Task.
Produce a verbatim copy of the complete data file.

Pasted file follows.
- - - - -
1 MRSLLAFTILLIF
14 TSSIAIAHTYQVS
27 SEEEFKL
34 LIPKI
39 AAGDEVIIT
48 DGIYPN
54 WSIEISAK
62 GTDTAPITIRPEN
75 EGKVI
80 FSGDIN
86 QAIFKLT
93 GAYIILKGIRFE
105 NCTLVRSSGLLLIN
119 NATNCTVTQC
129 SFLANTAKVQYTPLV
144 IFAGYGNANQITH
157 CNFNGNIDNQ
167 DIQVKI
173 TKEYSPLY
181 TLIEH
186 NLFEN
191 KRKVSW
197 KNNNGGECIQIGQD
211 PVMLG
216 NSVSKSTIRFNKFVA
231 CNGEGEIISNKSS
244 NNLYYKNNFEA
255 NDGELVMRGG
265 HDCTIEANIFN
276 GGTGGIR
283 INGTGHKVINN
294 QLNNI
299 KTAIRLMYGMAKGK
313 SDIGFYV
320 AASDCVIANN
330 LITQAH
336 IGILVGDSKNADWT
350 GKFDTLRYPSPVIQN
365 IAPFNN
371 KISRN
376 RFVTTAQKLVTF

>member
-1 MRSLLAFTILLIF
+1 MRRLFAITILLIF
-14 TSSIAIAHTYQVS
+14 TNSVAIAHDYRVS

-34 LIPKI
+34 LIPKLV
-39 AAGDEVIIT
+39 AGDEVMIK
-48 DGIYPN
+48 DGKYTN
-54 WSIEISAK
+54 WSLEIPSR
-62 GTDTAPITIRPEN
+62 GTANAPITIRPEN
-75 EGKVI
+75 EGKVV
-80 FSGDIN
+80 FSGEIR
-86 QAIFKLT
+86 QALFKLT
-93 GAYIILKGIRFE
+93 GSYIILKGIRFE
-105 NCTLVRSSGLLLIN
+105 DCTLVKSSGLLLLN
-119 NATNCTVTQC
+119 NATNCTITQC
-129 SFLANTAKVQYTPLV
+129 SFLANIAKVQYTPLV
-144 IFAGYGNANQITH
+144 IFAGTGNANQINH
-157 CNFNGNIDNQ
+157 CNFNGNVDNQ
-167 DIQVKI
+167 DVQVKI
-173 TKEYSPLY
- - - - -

1 MRSLLAFTILLIF
14 TSSIAIAHTYQVS
27 SEEEFKL
34 LIPKI
39 AAGDEVIIT
48 DGIYPN
54 WSIEISAK
62 GTDTAPITIRPEN
75 EGKVI
80 FSGDIN
86 QAIFKLT
93 GAYIILKGIRFE
105 NCTLVRSSGLLLIN
119 NATNCTVTQC
129 SFLANTAKVQYTPLV
144 IFAGYGNANQITH
157 CNFNGNIDNQ
167 DIQVKI
173 TKEYSPLY
181 TLIEH
186 NLFEN
191 KRKVSW
197 KNNNGGECIQIGQD
211 PVMLG
216 NSVSKSTIRFNKFVA
231 CNGEGEIISNKSS
244 NNLYYKNNFEA
255 NDGELVMRGG
265 HDCTIEANIFN
276 GGTGGIR
283 INGTGHKVINN
294 QLNNI
299 KTAIRLMYGMAKGK
313 SDIGFYV
320 AASDCVIANN
330 LITQAH
336 IGILVGDSKNADWT
350 GKFDTLRYPSPVIQN
365 IAPFNN
371 KISRN
376 RFVTTAQKLVTF

>member
-1 MRSLLAFTILLIF
+1 MRRLFAITILLIF
-14 TSSIAIAHTYQVS
+14 TNSVAIAHDYRVS

-34 LIPKI
+34 LIPKLV
-39 AAGDEVIIT
+39 AGDEVMIK
-48 DGIYPN
+48 DGKYTN
-54 WSIEISAK
+54 WSLEIPSR
-62 GTDTAPITIRPEN
+62 GTANAPITIRPEN
-75 EGKVI
+75 EGKVV
-80 FSGDIN
+80 FSGEIR
-86 QAIFKLT
+86 QALFKLT
-93 GAYIILKGIRFE
+93 GSYIILKGIRFE
-105 NCTLVRSSGLLLIN
+105 DCTLVKSSGLLLLN
-119 NATNCTVTQC
+119 NATNCTITQC
-129 SFLANTAKVQYTPLV
+129 SFLANIAKVQYTPLV
-144 IFAGYGNANQITH
+144 IFAGTGNANQINH
-157 CNFNGNIDNQ
+157 CNFNGNVDNQ
-167 DIQVKI
+167 DVQVKI
-173 TKEYSPLY